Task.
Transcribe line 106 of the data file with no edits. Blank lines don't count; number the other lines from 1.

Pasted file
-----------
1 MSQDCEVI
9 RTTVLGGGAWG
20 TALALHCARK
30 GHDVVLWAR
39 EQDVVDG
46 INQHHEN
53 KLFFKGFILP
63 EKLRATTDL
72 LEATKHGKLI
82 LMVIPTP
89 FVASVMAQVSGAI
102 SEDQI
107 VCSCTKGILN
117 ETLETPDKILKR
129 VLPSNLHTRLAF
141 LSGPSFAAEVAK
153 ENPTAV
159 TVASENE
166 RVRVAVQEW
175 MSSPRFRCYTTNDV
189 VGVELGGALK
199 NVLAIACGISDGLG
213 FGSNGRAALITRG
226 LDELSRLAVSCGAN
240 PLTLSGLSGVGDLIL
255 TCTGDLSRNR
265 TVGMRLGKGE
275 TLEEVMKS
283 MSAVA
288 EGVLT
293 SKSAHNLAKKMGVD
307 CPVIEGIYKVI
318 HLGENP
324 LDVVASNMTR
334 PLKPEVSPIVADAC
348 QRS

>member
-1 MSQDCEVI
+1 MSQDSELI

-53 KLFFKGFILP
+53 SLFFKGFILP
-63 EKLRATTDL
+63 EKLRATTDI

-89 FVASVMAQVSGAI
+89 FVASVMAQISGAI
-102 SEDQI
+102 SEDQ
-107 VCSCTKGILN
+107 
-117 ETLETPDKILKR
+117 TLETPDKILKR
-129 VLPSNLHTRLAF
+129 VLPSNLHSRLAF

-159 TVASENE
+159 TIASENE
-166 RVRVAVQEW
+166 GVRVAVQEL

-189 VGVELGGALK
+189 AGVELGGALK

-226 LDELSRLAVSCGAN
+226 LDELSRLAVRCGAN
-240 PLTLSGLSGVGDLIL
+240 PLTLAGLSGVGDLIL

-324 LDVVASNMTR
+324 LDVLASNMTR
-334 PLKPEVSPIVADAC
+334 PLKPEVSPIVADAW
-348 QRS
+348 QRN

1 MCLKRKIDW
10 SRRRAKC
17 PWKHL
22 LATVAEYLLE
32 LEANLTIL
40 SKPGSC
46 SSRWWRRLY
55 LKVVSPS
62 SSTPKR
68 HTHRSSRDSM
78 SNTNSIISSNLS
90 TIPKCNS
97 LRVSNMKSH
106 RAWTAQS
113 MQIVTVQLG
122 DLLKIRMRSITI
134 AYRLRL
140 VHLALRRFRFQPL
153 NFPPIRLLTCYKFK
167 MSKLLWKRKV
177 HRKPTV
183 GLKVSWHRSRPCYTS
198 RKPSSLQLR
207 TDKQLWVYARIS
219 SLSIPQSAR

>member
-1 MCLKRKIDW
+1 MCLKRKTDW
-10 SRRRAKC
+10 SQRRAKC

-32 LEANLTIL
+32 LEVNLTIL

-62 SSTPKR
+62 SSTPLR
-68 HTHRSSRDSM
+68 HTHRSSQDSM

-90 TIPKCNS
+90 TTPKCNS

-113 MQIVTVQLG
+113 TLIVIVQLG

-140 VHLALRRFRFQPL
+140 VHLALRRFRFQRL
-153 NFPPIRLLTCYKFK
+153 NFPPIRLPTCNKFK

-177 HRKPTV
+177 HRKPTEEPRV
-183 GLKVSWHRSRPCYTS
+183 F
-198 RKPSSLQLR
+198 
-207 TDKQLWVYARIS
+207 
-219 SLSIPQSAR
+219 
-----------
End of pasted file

-90 TIPKCNS